latah county idaho noise ordinance by sburnet2


									                              MOSCOW CIVIC ASSOCIATION
                                    P.O. Box 8788
                                  Moscow, Idaho 83843

Dear County Commissioners Kimmell, Nelson and Stroschein:

       The Moscow Civic Association (“MCA”) is in favor of Latah County adopting Moscow’s
Large Scale Retail Ordinance (“LSRO”) for the Area of City Impact.

The LSRO was written by a team of community members with the goal of mitigating negative
impacts that retail outlets 40,000 square feet or larger (“Big Box Stores”) would likely bring to
our growing community. Retail outlets of this size are cropping up all over the country with a
variety of consequences involving traffic, noise, storm water, aesthetics, etc. Communities
across the country are recognizing the need to pass ordinances to eliminate or mitigate the
adverse impacts of Big Box Stores. For this reason, the MCA supported the city’s efforts to
mitigate these problems by adopting the LSRO.

Planning and zoning are reasonable and desirable activities of local governing bodies. We do not
endorse the view that ordinances placing reasonable requirements on businesses represent an
assault on the free market or discourage beneficial development. We believe that the LSRO
regulates development wisely, in a community-friendly and beneficial manner that protects the
property rights of developers, adjacent landowners and the surrounding community. We wish to
encourage this type of development.

    We believe it is not only justifiable but necessary in our role as responsible citizens and as
community participants placing reasonable requirements on retail establishments larger than
40,000 square feet. To mitigate the adverse spillover effects that come with great size is an
absolutely appropriate protection of the property rights of the surrounding landowners and
community. We believe that the LSRO does that adequately by defining large scale retail outlets
as conditional uses in the Motor Business zoning district and by placing specific requirements on
such establishments to address the following areas of concern:

   Site location
   City Services and City infrastructure impacts
   Storm water quality
   Traffic Impacts
   Building abandonment

   We agree with the requirements provided by the LSRO.

    As stated in the first five and a half pages of the sixteen page document, there are many
reasons to adopt such an ordinance. We would like to draw your attention to the following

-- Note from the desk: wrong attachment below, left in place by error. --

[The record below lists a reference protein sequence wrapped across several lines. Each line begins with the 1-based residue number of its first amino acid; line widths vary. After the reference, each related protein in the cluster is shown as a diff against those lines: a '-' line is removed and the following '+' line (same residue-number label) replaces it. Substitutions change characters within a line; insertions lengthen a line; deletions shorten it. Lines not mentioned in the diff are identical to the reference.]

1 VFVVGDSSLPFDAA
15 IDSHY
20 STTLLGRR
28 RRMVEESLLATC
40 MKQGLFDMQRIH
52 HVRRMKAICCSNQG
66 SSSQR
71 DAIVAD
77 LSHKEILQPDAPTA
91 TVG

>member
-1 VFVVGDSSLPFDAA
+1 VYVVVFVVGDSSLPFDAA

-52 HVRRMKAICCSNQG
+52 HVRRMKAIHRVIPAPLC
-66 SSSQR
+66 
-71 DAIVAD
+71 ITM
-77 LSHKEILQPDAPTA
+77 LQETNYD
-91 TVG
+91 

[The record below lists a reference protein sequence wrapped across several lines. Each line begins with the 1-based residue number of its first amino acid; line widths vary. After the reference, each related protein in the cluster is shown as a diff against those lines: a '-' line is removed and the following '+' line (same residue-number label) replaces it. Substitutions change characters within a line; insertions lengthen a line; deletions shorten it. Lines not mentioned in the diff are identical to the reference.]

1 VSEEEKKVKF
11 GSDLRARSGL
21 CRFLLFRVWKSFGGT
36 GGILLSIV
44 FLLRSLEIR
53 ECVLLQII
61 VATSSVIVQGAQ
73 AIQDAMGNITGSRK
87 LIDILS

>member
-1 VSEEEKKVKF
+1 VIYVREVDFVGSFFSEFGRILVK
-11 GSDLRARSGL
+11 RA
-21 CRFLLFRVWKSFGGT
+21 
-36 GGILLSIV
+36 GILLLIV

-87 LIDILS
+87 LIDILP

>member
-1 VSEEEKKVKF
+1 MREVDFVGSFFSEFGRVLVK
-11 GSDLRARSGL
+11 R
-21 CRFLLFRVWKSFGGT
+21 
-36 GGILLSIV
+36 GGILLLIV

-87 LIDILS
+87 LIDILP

paragraph of the ordinance (p. 5), which highlights the beneficial purpose of the LSRO in
protecting the property rights of the nearby property owners and the community itself:

       Whereas, the City is currently without design review regulations or any discretionary
       review and public hearing process specific to retail establishments in excess of forty
       thousand (40,000) square feet which preserve and/or enhance the general appearance of
       building design and construction; preserve the historical character and significance of the
       community; coordinate onsite vehicular and non-vehicular traffic circulation patterns
       within adjacent transportation systems; minimize visual impact; provide for and protect
       existing light, air, solar access, and orientation, privacy, views, and vistas by the proper
       and efficient location of building sites and design layout; provide adequate usable open
       space in a manner appropriate to the development and uses of lands, and protect and
       preserve wildlife, stream, natural topography and other desirable natural features and
       qualities such as skyline, ridge tops, knoll ridges, established trees and shrub masses,
       topsoil, streambeds and banks, drainage swales; promote aesthetic harmonizing with the
       environment adjacent to development; enable requirements for traffic studies, market
       studies, and impact studies; and enable imposition of mitigation measures.

       Without the LSRO in place, the citizens of our community have no protection from the
adverse spillover effects that unregulated large retail establishments will bring to nearby
neighborhoods, to the detriment of residents’ property values and quality of life. This threat is
something we can mitigate through the LSRO while preserving economic opportunity, enhancing
property values and quality of life, and protecting and balancing developer’s property rights with
those of the impacted neighbors and community.

       We hope you will take these comments to heart and pass the LSRO for the Area of City
Impact. Please protect and preserve the quality of life for Latah County.


Bruce Livingston
President, Moscow Civic Association
On Behalf of the Moscow Civic Association Board of Directors

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